As amazing as it may seem, I've managed to spill exactly zero words about the Manti Te'o "catfished" debacle. It's taken an incredible act of restraint. Or something. But now that the U.S. State Department has officially chimed in on ways you, the innocent Internet user, can avoid becoming the next Te'o, well, I'm breaking my silence.
Don't thank me, thank the State Department.
According to the USA.gov blog, "The Internet makes it easy for people to create fake identities, using other people's pictures to pretend they are attractive and interested in you." Because of this scary new world we live in, the State Department has issued a comprehensive warning, including tips to help you recognize a potential catfisher and avoid being scammed by someone who's not actually attractive, and isn't actually interested in you.
The tips include:
Romance scams involve one or more - sometimes all - of the key signs below:
The scammer and the victim meet online - often through Internet dating or employment sites.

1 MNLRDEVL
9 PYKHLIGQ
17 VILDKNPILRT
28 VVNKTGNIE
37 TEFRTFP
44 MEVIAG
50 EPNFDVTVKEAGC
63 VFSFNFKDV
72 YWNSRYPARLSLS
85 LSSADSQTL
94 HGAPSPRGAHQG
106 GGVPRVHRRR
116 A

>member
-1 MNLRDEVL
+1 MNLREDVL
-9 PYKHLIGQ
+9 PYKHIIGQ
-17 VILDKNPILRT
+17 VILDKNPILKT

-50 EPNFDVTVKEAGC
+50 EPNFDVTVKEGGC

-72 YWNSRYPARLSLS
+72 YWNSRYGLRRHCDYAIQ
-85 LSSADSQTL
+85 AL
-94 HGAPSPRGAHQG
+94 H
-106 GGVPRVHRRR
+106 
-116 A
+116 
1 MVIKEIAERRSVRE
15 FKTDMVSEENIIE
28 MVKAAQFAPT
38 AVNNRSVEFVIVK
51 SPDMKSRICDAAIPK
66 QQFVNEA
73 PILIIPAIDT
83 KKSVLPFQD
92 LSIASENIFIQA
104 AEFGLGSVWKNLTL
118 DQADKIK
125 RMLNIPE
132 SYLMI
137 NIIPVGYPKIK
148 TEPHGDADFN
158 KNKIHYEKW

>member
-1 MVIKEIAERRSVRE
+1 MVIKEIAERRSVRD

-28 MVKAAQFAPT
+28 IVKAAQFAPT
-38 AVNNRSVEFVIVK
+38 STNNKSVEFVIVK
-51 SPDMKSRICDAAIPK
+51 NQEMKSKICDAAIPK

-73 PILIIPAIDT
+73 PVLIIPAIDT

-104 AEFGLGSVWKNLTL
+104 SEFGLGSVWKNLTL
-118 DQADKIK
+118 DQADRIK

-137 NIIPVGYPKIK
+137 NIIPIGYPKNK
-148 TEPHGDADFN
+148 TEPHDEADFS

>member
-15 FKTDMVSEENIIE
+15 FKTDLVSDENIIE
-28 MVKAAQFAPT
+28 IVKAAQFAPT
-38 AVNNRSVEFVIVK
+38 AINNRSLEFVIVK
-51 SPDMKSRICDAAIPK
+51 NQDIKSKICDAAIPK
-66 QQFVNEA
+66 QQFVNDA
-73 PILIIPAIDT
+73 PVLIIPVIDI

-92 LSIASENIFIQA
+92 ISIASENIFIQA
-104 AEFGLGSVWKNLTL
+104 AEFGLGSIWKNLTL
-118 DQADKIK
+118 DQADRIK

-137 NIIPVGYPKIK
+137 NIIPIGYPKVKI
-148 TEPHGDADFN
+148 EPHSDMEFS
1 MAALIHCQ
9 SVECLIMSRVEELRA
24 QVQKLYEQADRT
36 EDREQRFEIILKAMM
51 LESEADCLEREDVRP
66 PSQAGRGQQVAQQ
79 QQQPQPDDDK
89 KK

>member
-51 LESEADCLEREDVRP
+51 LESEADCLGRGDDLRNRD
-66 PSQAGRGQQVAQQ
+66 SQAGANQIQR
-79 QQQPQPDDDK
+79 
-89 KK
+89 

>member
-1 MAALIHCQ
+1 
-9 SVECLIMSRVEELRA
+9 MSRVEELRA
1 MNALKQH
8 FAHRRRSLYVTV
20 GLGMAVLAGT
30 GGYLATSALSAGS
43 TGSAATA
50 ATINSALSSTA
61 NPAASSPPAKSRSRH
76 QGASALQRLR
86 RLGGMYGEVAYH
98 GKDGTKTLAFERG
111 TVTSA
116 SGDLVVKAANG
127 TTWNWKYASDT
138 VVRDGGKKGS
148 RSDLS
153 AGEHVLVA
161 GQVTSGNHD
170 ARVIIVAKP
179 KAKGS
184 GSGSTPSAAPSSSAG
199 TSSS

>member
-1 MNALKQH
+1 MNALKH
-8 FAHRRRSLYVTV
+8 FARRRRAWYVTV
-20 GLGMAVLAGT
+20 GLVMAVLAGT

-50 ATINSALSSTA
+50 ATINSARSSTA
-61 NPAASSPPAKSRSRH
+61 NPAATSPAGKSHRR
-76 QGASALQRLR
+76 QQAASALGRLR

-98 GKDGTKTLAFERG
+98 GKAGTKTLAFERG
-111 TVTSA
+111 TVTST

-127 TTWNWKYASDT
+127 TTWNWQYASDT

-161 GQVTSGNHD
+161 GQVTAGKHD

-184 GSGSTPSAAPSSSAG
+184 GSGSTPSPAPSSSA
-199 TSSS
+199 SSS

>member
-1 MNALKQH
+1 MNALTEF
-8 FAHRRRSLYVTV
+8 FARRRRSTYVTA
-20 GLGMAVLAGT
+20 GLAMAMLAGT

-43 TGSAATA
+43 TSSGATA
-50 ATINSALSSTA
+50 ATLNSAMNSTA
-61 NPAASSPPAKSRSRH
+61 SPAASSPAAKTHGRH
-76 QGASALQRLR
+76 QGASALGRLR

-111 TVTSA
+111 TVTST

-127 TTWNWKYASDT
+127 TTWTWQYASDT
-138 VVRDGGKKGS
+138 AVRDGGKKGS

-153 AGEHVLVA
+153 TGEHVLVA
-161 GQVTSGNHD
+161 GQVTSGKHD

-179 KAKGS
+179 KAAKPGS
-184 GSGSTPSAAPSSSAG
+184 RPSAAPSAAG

The scammer asks for money to get out of a bad situation or to provide a service.
Photographs that the scammer sends of "him/herself" show a very attractive person. The photo appears to have been taken at a professional modeling agency or photographic studio.
The scammer has incredibly bad luck-- often getting into car crashes, arrested, mugged, beaten, or hospitalized -- usually all within the course of a couple of months. They often claim that their key family members (parents and siblings) are dead. Sometimes, the scammer claims to have an accompanying child overseas who is very sick or has been in an accident.
The scammer claims to be a native-born American citizen, but uses poor grammar indicative of a non-native English speaker. Sometimes the scammer will use eloquent romantic language that is plagiarized from the Internet.
Want more? Of course you do. You can read the State Department's full warning here.